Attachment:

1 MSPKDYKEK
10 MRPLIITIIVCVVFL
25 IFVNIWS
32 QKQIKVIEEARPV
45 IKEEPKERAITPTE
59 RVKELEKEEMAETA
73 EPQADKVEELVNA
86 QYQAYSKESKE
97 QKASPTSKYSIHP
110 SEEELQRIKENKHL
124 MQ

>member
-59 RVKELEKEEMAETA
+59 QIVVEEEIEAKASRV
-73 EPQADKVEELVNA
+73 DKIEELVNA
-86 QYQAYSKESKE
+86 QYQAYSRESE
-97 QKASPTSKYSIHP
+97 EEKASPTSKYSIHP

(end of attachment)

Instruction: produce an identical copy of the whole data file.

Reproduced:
1 MSPKDYKEK
10 MRPLIITIIVCVVFL
25 IFVNIWS
32 QKQIKVIEEARPV
45 IKEEPKERAITPTE
59 RVKELEKEEMAETA
73 EPQADKVEELVNA
86 QYQAYSKESKE
97 QKASPTSKYSIHP
110 SEEELQRIKENKHL
124 MQ

>member
-59 RVKELEKEEMAETA
+59 QIVVEEEIEAKASRV
-73 EPQADKVEELVNA
+73 DKIEELVNA
-86 QYQAYSKESKE
+86 QYQAYSRESE
-97 QKASPTSKYSIHP
+97 EEKASPTSKYSIHP